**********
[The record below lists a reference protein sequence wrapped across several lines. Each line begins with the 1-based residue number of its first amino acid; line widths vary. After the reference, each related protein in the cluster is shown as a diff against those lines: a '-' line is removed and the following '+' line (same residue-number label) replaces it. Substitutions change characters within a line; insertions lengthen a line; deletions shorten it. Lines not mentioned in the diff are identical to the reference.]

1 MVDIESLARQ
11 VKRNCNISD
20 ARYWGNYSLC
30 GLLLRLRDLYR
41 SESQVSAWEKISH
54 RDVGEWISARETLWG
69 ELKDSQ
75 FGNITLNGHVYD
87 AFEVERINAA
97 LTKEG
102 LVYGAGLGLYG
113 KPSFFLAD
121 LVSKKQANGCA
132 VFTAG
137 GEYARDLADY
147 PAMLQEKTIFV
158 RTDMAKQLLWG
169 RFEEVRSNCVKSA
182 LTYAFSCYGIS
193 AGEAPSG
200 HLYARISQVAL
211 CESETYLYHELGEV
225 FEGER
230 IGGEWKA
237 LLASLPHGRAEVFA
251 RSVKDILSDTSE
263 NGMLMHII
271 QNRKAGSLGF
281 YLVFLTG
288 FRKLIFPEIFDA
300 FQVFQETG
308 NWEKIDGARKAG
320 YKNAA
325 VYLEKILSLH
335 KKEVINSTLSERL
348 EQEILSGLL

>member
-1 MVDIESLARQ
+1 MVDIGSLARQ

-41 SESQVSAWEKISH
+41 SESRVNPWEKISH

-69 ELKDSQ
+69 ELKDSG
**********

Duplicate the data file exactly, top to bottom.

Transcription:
[The record below lists a reference protein sequence wrapped across several lines. Each line begins with the 1-based residue number of its first amino acid; line widths vary. After the reference, each related protein in the cluster is shown as a diff against those lines: a '-' line is removed and the following '+' line (same residue-number label) replaces it. Substitutions change characters within a line; insertions lengthen a line; deletions shorten it. Lines not mentioned in the diff are identical to the reference.]

1 MVDIESLARQ
11 VKRNCNISD
20 ARYWGNYSLC
30 GLLLRLRDLYR
41 SESQVSAWEKISH
54 RDVGEWISARETLWG
69 ELKDSQ
75 FGNITLNGHVYD
87 AFEVERINAA
97 LTKEG
102 LVYGAGLGLYG
113 KPSFFLAD
121 LVSKKQANGCA
132 VFTAG
137 GEYARDLADY
147 PAMLQEKTIFV
158 RTDMAKQLLWG
169 RFEEVRSNCVKSA
182 LTYAFSCYGIS
193 AGEAPSG
200 HLYARISQVAL
211 CESETYLYHELGEV
225 FEGER
230 IGGEWKA
237 LLASLPHGRAEVFA
251 RSVKDILSDTSE
263 NGMLMHII
271 QNRKAGSLGF
281 YLVFLTG
288 FRKLIFPEIFDA
300 FQVFQETG
308 NWEKIDGARKAG
320 YKNAA
325 VYLEKILSLH
335 KKEVINSTLSERL
348 EQEILSGLL

>member
-1 MVDIESLARQ
+1 MVDIGSLARQ

-41 SESQVSAWEKISH
+41 SESRVNPWEKISH

-69 ELKDSQ
+69 ELKDSG